1. Emiel Kelly
  2. 3 years ago
And to me BPM is not technology. I always say it's daily business because I think every company just has processes and BPM should be about getting the right level of grip on these processes.

So that should start with making clear the results (products/services/sold problems) you want to deliver as an organization. Next be clear what stakeholders expect about those results, to finally decide what 'the right level of grip' means for your processes (strictly workflowish, more dynamic, cbc)

Many organizations might deliver the same stuff, but the characteristics of their processes might completely differ.

So to me BPM is not about software. Of course there is a lot of software that will help you to support the characteristics of your process, but there are still a lot of processes that don't need software. At leas no software that 'steers' your process.
  1. Emiel Kelly
  2. 3 years ago
Keith, definitions of theory don't matter to me, what matters to me is practical application. practically, in the market, no one is asking for their adaptive case management solution. They're asking for bpm. Practically, everyone is solving "ACM" problems with "BPM" software. You're arguing cars and boats, i'm arguing "transportation". Of course, it is more trivial than that - it is more like cars and trucks, because the differences are not that great when you get down to technical details.

Sometimes at a high level things appear to be quite different. In practice, they may appear quite the same (for example, one could make this argument about politics - in theory, conservatives and liberals have quite different philosophy but in practice, often govern in similar ways).

I think it is fine to talk about ACM capabilities in theory, but since no ACM fan that I'm aware of is capable of doing so without contrasting to BPM, i can only conclude that either (A) you don't really think it is part of BPM, or (B) you know it is part of BPM but are trying badly to convince others it isn't.

Finally, as to definition. It just isn't interesting to me to parse individual words - "a sequence or set of activities" is such an inadequate way to describe a process. I know that is how you like to think about these issues, but it isn't how I think about them, and from my experience with customers, it isn't how they think about them either. Your customers experience your business as a sum of its processes and the processes they interact with. you can choose to manage those (or not). BPM is the best way i've seen to do that. ACM, as targeted as it is at improving the individual's performance within the firm, is just the other side of the coin and boils down to tactics rather than strategy, and fits right into BPM both technically and philosophically.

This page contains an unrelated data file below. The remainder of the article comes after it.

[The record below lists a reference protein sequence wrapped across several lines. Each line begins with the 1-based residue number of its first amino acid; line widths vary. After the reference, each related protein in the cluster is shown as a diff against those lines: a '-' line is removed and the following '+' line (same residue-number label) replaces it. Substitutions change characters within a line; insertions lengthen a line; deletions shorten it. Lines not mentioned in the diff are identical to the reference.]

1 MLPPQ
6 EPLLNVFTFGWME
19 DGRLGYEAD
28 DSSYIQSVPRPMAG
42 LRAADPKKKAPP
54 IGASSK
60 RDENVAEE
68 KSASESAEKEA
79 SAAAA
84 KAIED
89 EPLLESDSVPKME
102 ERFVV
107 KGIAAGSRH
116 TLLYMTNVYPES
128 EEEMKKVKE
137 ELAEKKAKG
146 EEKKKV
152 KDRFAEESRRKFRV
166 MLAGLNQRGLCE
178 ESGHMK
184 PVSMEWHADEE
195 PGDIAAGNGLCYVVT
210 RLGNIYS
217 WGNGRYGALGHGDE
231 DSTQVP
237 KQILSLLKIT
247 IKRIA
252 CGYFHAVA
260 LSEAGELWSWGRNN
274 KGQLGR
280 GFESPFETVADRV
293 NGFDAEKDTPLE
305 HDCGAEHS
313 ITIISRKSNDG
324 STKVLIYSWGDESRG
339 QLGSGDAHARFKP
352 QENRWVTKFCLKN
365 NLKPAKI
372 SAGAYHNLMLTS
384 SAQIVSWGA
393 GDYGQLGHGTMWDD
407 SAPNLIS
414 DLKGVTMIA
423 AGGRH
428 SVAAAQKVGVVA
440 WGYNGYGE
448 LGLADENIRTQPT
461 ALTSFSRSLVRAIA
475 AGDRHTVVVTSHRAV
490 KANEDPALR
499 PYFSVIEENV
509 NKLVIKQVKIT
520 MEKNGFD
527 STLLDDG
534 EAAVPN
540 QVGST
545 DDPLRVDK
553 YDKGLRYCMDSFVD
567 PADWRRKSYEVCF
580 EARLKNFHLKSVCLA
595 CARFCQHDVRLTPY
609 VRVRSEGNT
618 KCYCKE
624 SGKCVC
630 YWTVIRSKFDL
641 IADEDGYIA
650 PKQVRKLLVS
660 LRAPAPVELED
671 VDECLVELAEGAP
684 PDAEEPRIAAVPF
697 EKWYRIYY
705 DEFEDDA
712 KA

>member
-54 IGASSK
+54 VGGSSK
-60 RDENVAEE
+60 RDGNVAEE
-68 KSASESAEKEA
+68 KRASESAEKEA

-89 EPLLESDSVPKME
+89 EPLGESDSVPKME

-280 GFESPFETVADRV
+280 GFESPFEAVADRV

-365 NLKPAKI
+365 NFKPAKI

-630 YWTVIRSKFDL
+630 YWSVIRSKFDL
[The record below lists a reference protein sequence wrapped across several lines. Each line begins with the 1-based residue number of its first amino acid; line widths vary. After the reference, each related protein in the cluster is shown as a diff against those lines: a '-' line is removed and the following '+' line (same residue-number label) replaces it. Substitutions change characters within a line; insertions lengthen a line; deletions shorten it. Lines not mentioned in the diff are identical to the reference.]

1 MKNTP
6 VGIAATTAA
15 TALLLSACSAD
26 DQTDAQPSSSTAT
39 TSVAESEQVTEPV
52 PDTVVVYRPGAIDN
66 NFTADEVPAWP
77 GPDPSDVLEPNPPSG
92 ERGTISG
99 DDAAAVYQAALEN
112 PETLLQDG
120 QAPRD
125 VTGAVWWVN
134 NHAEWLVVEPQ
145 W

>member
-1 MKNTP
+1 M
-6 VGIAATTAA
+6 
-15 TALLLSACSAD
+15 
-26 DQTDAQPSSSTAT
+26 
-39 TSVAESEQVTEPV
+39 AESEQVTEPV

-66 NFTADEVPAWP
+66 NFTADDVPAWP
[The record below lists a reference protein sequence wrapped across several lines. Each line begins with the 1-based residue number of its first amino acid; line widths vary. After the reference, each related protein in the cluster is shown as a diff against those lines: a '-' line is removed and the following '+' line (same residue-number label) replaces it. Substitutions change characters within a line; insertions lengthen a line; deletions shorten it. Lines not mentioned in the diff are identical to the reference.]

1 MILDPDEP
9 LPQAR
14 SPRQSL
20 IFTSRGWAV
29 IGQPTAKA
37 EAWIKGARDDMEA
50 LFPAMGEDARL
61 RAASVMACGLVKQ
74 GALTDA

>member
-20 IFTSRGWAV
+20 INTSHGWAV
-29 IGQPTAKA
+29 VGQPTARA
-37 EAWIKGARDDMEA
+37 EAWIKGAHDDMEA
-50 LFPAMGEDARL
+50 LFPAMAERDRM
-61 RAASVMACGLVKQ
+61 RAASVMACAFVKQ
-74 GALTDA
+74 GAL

I don't find defining "not-BPM" a very interesting exercise. I can think of lots of examples, but examples aren't a definition. And there are lots of problems that would benefit from a BPM approach, but for which really good packaged software already exists (so, there's not a good market opportunity for BPM software, though you might still leverage BPM methodology in those spaces). Note: given the context of the question for this one, software is assumed. So i'm not even worried about hypothetical situations that don't actually occur in situ with software :)
  1. Scott Francis
  2. 3 years ago
  1. more than a month ago
  2. BPM Discussions
  3. # 6
David Chassels Accepted Answer
This is one of the very searching questions and where FUD, which has already emerged in answers, will please the big vendors still selling 20th century software dressed up to deliver the right words. So let's just take a moment to "define" the key aspects.

First "BPM" is NOT a technology it is a discipline or a "practice" that puts people first as the driver of creation of information in any business. There are no limitations in thinking which has roots going back long before IT’s tag of BPM. The big limitation has been IT capabilities to support such an unfettered approach?

ACM is a software application specific to one particular aspect of business which by definition adopts BPM principles. So what are the key attributes to "Adaptive"? The first is that it adapts to the user requirements. Take the UI where as the users log on it recognises the state of any tasks and will present dynamically for that instance all required information to enable the authorised user to do the job in a simple and logical way including allowing entry of new information only once to enable next steps to be addressed. This Adaptive capability extends to users driving change in the process as required. This may be designed in to allow easy change by the user at run time but it also should support change in policy / strategy decisions requiring new ways of working.

In addition such Adaptive capability starts the minute build starts which acknowledges it is not really necessary or indeed wise to have a final spec as the process will evolve quickly as users are engaged coming up with ideas as build takes place in their language - no programmers! So it is not just “Case Management” it should apply to all Enterprise requirements SCM, HRM Value Networks etc indeed anything where people drive outcomes formal and informal that require digitising. As such Adaptive Software becomes the alternative to COTS and Custom Coded so clearly a BPM tag not appropriate, yet it does support as a discipline.

I think Forrester religiously sticking to “Dynamic” fails to address the much bigger picture that “Adaptive” addresses as I and others have noted. Dynamic is a function capability that contributes to the Adaptive Applications.